Like Antebellum, Django Unchained (2012) relies more on an emotional response than intellectual arguments. And like Bush and Renz, Tarantino’s creation features chattel slavery and lurid violence wrapped as revenge porn. Their styles are very distinct, though. From acting to soundtrack, from over-the-top shootings to Samuel L. Jackson being Samuel L. Jackson, everything in Django has that Tarantino touch that makes his movies immediately identifiable.
The thing about this well-received, Oscar-nominated, epic tale revolving around a freed black slave is that Django isn’t the main character. That would be Schultz, who saves, teaches, and sets Django on the right path to finding Broomhilda. He also devises their plan, decides where to go and when, and secures Broomhilda’s “freedom papers.” Django, lacking almost all agency, is more akin to a glorified attaché that doesn’t even kill the main villain – once again, Schultz does. The slave turned hero, for the most part, does what the nice white man tells him to do.
But the crux of this comparison is the subject of violence. This is a brutal experience and that’s part of the appeal. Nobody watches a Tarantino flick for the feels. There’s shooting, punching, biting, lashing, branding, and a whole lot of blood on screen. According to Tarantino himself,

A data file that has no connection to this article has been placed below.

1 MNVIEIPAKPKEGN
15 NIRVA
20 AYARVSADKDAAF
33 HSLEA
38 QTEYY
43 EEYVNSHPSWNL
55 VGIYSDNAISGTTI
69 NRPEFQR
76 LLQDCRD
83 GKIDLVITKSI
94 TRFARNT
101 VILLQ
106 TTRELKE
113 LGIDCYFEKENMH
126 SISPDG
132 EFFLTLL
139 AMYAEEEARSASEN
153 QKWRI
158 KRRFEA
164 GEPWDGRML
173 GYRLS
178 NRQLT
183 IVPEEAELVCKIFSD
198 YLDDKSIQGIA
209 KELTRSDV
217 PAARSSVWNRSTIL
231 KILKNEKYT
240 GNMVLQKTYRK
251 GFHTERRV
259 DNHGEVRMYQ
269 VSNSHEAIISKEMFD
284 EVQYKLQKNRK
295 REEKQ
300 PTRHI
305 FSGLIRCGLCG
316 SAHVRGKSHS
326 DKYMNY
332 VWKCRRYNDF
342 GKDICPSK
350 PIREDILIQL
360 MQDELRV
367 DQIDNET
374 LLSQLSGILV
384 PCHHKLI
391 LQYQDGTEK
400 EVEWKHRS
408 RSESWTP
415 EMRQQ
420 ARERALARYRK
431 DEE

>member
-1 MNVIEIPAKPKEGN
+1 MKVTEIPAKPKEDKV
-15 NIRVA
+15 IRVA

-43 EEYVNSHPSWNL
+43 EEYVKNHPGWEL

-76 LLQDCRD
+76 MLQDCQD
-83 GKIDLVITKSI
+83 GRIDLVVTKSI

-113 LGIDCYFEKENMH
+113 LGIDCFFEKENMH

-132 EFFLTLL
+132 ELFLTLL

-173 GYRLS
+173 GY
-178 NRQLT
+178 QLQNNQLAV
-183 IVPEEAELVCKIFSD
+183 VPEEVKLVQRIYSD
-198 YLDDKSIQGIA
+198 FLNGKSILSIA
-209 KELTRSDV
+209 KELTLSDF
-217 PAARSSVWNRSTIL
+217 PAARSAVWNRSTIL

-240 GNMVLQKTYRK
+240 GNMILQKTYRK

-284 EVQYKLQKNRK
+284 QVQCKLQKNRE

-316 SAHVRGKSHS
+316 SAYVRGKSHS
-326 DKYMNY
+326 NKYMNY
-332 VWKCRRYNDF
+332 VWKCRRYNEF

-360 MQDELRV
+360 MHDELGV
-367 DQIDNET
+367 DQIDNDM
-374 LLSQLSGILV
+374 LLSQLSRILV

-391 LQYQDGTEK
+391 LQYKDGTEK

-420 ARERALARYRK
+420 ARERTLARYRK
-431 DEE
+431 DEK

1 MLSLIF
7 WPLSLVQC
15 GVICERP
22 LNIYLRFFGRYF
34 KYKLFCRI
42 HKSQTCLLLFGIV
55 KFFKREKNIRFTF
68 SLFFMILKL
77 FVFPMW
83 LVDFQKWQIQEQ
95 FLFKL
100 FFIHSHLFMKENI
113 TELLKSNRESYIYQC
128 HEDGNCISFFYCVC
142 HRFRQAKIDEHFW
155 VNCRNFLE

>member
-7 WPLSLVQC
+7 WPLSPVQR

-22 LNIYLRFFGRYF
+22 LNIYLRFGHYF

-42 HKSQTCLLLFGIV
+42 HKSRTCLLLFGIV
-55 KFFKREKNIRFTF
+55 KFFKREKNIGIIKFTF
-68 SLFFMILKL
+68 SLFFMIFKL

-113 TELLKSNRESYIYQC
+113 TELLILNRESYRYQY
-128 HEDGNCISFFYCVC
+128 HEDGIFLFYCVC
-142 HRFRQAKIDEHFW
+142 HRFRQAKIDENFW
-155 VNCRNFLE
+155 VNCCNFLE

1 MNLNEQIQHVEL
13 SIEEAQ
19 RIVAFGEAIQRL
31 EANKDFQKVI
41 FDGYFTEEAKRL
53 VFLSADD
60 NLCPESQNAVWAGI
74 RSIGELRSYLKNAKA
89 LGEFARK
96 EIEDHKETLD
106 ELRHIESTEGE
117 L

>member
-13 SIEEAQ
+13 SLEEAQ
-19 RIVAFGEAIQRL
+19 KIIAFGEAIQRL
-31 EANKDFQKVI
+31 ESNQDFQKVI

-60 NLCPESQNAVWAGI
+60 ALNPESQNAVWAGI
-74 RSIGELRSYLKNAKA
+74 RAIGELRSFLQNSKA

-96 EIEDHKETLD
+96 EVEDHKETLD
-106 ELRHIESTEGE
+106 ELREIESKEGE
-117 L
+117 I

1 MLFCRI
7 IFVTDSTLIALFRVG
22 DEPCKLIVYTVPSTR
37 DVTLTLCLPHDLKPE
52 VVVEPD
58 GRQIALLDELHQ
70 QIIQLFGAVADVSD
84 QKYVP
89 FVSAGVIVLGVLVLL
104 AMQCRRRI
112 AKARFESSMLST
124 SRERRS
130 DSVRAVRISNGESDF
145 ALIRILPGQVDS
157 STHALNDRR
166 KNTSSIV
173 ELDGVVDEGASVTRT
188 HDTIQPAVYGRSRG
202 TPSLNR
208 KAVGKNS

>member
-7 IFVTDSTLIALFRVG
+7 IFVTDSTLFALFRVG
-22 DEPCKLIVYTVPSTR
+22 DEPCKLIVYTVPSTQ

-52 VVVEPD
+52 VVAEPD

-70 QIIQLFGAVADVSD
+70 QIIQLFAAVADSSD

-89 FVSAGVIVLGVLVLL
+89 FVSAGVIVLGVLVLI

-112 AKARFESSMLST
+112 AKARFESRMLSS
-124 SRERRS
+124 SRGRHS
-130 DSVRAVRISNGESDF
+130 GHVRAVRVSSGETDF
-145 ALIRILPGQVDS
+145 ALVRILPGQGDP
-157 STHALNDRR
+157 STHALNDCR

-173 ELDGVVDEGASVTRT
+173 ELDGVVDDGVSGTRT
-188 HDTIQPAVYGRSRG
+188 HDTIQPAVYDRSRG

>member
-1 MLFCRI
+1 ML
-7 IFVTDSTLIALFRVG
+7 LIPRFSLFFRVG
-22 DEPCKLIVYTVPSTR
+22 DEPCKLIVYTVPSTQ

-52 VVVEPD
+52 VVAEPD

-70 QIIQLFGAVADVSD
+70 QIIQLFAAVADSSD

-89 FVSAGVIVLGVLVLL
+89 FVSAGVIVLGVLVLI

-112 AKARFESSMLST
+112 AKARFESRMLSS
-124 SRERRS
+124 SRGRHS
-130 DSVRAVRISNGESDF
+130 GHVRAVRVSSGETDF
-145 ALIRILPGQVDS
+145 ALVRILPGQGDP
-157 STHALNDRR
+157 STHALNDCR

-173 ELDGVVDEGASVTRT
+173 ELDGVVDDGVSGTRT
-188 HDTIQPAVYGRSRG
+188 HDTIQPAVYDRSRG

I wasn’t trying to do a Schindler’s List. . . . I wanted the film to be more entertaining than that. . . . There’s two types of violence in this film: There’s the brutal reality that slaves lived under . . . and then there’s the violence of Django’s retribution. And that’s movie violence, and that’s fun and that’s cool, and that’s really enjoyable and kind of what you’re waiting for.
Some of that isn’t “just” violence, though. There is a brazen and startling social component to showing Broomhilda’s face as it’s seared with a red-hot iron, or even her nakedness as she’s unearthed from the “hot box.” The latter is a milder form of punishment in the body horror department, but it does carry an extra measure of phobia-inducing psychological torture. A guttural kind of humiliation that brands in one’s soul the same import as the literal branding of her flesh, which is to say, “I own you.”